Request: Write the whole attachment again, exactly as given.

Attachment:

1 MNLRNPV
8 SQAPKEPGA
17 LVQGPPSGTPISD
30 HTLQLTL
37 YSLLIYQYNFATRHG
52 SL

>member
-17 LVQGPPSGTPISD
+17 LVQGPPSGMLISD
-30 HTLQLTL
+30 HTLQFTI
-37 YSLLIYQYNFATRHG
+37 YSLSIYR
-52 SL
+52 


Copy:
1 MNLRNPV
8 SQAPKEPGA
17 LVQGPPSGTPISD
30 HTLQLTL
37 YSLLIYQYNFATRHG
52 SL

>member
-17 LVQGPPSGTPISD
+17 LVQGPPSGMLISD
-30 HTLQLTL
+30 HTLQFTI
-37 YSLLIYQYNFATRHG
+37 YSLSIYR
-52 SL
+52 